Arcade Style Computer Hotkeys

Prolific maker [Sean Hodgins] has taken the wraps off of his latest one-day build, and as usual, it takes the kind of spare parts most people reading Hackaday will have in their parts bins and turns it into something fun and useful. This time around, he takes a bunch of spare arcade-style buttons he had from a previous project and combines them with an Adafruit Trinket (SAMD21 flavor) to make a USB input device for his computer.

[Sean] uses 1/4 inch acrylic to make the case, though he does mention that it could just as easily be 3D printed. But using the acrylic is easy and gives a nice glossy look to the final hardware. With a saw and a drill press you can make some very professional cases out of acrylic, which goes to show that you don’t necessarily need to have a high end 3D printer to create great looking enclosures.

As explained in the video, the Adafruit Trinket is not strictly necessary for this build, it’s just what [Sean] had lying around. Any microcontroller that can present itself to the operating system as a USB Human Interface Device (HID) will work fine for a project like this.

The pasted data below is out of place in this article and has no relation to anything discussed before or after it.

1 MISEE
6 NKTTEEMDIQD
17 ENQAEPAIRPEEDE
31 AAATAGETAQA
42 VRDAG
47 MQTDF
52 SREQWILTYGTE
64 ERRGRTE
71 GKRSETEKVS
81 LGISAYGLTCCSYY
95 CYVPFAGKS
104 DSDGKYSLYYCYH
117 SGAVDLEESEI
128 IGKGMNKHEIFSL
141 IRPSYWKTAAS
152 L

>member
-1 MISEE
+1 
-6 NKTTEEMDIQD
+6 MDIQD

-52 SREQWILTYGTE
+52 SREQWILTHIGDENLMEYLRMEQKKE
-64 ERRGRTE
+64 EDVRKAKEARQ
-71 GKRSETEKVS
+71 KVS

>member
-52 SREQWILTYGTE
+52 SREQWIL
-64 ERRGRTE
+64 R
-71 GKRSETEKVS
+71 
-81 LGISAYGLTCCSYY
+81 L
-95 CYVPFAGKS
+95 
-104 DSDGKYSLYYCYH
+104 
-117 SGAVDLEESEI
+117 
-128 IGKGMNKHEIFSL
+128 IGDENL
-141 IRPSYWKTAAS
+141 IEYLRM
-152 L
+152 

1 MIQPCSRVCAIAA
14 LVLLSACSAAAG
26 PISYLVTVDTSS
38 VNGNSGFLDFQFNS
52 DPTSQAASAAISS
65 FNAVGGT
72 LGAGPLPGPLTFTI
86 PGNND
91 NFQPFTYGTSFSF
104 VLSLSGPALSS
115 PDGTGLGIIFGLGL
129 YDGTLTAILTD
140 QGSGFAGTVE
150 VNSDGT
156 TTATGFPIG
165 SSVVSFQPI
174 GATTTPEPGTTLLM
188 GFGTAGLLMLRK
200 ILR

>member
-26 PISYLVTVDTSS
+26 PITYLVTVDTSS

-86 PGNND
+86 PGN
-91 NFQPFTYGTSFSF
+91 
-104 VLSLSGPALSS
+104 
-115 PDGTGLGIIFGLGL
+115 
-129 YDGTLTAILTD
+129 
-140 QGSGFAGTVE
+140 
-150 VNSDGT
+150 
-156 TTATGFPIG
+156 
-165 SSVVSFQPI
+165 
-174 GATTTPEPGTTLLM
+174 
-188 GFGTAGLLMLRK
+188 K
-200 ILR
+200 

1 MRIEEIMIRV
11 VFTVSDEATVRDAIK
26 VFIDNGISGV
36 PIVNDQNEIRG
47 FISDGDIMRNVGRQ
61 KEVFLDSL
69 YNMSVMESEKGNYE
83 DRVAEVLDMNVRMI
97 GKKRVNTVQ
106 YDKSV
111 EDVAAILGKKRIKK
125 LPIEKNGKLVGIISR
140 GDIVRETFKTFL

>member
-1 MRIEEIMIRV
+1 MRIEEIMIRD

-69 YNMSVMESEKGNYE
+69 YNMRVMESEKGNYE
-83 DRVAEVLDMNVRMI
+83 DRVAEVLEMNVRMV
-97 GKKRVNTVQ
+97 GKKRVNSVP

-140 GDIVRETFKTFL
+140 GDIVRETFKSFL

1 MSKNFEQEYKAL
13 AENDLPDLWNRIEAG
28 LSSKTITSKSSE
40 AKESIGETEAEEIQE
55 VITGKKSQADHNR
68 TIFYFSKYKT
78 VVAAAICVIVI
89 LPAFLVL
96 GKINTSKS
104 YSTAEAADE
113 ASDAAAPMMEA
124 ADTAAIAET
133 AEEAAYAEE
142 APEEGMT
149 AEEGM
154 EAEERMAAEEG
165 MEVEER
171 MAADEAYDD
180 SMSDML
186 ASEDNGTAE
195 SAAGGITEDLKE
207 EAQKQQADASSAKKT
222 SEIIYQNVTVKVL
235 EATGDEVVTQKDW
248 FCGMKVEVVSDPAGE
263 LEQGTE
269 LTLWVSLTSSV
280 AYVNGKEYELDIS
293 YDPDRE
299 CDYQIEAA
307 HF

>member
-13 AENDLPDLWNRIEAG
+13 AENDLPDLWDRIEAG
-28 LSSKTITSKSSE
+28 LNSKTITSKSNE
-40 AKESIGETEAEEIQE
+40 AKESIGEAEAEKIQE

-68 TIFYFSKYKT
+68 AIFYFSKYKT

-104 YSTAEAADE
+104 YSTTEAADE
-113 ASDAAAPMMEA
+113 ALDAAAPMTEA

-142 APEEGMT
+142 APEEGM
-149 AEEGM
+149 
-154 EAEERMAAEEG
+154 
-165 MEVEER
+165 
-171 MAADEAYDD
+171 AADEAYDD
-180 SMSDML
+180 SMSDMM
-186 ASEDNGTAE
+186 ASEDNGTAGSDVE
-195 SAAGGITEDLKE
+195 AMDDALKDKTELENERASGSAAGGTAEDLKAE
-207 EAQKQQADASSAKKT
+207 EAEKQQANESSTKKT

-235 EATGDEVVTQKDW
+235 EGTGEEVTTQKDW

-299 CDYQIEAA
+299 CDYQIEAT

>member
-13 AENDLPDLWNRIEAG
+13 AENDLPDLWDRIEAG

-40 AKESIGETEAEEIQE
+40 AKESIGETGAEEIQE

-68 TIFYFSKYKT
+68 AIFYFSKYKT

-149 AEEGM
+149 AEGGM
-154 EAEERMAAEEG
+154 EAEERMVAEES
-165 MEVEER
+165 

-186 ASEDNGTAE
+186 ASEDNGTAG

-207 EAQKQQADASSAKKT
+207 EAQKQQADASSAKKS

Software wise, a modified Arduino demo program is used to equate the states of the digital pins to pre-defined key combinations to be sent to the computer. In this simple example the key combinations are hard-coded into the Trinket’s source code, but a future enhancement could be adding a method of setting up new key combinations with a configuration tool.

We’ve covered our fair share of non-traditional USB input devices, all operating on largely the same principle. As it turns out, hackers have quite a pension for making oddball input devices.

9 thoughts on “Arcade Style Computer Hotkeys

  1. Not the best design: it need rubber pads on a non slick desk as the button are way too horizontal here.
    Make the same with stainless button, vertical (or at least, less horizontal) and I might like it.

  2. It just goes to prove the one size doesn’t fit all and we
    Like to customize our workspace to suit our individual requirements and taste. The organization I work for us moving towards a “hot desk” model where none of the workers have “their” own work station one day your her the next day your their – it apparently makes the Maintenace of the network resources more efficient- at the cost of productivity of the people that actually do the work.

  3. I haven’t yet found an inexpensive version of that sort of button that I like; they are too plasticky and they squeak, or the throw seems excessive, or they are rattly/wobbly. Of course in their primary use (arcades) those are minor annoyances.

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